Throughout all of my work during A-level and even GCSE I have always been interested in the concept of abstraction in relation to art and design. Within this concept I am very intrigued by the use of color, flow and movement. One of my favourite photographers who uses abstraction well is Alberto Sevesso, he plays with ink underwater and the movement and shapes it creates.

underwater-ink-photography-alberto-seveso-1

For my A-Level photography I took inspiration from photographers like Sevesso and completed my own photoshoots using ink and water for a topic of ‘Submerged’.

DSC_0641EDITDSC_0635EDIT

DSC_0521EDITFrom looking back on these images it has given me ideas for my final project – could I simulate the fluid movement of the ink in water to create an interactive design? I researched ‘fluid simulation’ on open processing and I came across a designer called Thomas Diewald who has made a simulation for the movement of fluidity and has his codes available to access – http://thomasdiewald.com/blog/?p=95. The outcome of his simulation looks like this:

diewald_fluid_screenshot

Further research brought me to looking at other fluid simulations and movements, not just colour ink simulations. I looked at another designer Memo Akten, his work is highly interactive and very inspiring. His work ‘MSAFluid’ caught my eye the most, this particular design is interactively controlled by an iPhone.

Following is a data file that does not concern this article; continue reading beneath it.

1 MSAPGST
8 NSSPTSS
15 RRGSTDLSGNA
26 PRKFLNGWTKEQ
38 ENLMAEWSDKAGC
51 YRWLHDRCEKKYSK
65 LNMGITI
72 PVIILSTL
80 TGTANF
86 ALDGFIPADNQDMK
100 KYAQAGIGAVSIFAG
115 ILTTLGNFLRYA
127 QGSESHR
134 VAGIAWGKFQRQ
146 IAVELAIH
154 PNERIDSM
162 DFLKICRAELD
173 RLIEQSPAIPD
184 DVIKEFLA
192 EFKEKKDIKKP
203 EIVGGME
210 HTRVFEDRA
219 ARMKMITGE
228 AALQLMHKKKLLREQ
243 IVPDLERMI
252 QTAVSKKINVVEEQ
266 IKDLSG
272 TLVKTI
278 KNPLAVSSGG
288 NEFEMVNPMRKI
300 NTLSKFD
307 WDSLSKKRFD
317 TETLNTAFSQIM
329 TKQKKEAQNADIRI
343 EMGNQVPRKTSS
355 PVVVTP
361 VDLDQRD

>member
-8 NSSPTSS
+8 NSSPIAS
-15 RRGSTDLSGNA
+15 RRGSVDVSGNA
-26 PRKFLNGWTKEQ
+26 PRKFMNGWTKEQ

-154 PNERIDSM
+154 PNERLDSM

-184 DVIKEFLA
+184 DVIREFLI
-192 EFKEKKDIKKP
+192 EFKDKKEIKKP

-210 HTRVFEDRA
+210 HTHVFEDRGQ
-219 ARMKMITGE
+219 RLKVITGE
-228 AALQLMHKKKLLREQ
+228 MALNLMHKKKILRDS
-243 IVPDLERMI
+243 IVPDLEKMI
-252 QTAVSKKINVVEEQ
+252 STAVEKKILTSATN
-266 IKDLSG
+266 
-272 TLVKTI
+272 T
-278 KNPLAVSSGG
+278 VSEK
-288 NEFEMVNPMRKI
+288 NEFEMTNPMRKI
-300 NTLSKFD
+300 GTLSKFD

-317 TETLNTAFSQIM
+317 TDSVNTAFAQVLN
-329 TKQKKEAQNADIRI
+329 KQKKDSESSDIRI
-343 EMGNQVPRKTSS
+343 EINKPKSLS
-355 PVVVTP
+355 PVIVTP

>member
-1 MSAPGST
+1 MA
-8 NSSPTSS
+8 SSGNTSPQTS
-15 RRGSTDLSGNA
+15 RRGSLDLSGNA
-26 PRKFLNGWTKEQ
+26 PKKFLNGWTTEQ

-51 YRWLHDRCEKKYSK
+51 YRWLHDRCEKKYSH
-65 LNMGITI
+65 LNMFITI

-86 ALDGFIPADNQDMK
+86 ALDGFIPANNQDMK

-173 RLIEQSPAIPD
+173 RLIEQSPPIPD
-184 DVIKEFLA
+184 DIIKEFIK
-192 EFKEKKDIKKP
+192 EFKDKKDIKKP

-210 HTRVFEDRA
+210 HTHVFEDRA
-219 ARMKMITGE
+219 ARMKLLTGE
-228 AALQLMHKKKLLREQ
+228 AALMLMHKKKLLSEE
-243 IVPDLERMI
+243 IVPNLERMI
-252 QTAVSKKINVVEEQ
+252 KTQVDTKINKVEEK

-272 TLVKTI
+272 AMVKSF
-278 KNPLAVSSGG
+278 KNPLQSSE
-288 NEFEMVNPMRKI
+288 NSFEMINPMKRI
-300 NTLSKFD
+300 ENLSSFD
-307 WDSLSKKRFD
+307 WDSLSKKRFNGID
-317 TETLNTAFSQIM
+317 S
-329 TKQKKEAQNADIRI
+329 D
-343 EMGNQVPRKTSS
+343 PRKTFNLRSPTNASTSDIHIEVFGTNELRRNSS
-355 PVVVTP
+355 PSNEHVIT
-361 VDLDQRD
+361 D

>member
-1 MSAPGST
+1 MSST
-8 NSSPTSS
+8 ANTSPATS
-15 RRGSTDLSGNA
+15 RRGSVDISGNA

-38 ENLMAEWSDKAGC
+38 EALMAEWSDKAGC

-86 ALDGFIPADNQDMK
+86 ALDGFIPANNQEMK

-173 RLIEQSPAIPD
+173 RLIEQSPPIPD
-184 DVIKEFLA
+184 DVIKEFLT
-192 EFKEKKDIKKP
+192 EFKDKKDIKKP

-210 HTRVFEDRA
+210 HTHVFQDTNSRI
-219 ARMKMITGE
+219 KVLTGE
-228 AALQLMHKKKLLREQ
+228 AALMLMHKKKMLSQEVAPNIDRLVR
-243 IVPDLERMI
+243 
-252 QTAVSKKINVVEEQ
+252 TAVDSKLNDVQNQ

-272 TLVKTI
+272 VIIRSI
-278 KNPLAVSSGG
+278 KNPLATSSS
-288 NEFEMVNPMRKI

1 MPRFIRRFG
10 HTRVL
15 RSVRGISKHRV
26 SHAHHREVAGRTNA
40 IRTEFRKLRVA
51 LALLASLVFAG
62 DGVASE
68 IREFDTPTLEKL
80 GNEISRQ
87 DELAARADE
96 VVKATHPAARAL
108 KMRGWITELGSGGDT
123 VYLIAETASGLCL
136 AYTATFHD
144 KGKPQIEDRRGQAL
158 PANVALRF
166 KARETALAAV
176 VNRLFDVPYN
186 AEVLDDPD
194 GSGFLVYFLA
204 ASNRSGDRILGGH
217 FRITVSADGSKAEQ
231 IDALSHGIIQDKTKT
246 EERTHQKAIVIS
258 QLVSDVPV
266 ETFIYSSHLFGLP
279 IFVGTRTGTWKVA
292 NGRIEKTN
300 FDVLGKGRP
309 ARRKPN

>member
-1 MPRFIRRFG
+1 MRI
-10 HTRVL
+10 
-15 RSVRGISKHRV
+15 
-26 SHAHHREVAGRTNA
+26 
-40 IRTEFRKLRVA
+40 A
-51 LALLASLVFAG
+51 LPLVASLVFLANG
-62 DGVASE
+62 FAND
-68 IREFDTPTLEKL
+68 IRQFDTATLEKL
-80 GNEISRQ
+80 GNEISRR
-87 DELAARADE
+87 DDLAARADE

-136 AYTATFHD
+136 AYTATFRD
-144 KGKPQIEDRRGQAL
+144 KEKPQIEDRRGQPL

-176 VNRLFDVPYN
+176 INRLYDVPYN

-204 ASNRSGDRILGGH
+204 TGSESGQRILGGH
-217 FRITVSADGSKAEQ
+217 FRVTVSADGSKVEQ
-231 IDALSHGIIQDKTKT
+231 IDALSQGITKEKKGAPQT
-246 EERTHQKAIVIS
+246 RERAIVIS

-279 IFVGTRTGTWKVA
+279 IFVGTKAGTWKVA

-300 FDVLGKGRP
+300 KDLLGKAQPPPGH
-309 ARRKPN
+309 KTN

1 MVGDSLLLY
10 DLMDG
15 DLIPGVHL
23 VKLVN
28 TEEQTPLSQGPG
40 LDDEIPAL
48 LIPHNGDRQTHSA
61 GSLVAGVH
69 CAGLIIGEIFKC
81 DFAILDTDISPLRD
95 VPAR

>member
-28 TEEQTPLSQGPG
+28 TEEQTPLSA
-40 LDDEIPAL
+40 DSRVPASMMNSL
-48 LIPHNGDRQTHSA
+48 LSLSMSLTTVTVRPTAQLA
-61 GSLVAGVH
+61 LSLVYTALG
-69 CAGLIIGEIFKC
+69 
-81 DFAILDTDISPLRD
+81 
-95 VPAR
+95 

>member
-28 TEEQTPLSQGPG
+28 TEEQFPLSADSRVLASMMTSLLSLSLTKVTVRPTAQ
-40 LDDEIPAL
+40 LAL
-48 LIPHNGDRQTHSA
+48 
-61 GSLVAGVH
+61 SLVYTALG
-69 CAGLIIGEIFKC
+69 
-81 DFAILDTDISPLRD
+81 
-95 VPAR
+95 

I am aware that simulating this kind of movement is very tricky and requires quite a lot of coding, but I am going to keep researching to find inspiration for an interactive design that would be more achievable. The idea of having more of an installation to interact with rather than simply something happening on a screen interests me and I am going to do some more research into this.

References:

http://www.oxforddictionaries.com/definition/english/abstraction

Sevesso, A. http://burdu976.com

http://thomasdiewald.com/blog/?p=95

http://www.memo.tv/category/work/by-type/#Selectedworks

Processing Research – Spirograph

After some of the language we have learnt in processing making examples being very similar to looking like a spirograph, I wanted to search to see if I could find a code to make one myself. The first one I came across was by Sam Brenner, it was very different to what I was expecting to find when I was searching, but I was fascinated by it nonetheless. Try it out:

http://samjbrenner.com/notes/processing-spirograph/

It is interactive in a way that every pixel is a different element of the spirograph and when the mouse is moved onto each pixel it changes in a fluid movement. I am intrigued in the use of colour in this example and I also feel it links well with the concept of abstraction which I am going to research into further as an idea to find inspiration for my final outcome. I also like the idea of linking abstraction with science and maths to create something that you would maybe not associate with arts and design.

The webpage shows the coding used to create the spirograph, and it actually has very little coding involved, however it includes trigonometry which we have not yet been taught which makes it look more complicated than it probably is. I am going to learn more language to do with maths and physics so I am able to do more advanced and different codes.

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References:

http://samjbrenner.com/notes/processing-spirograph/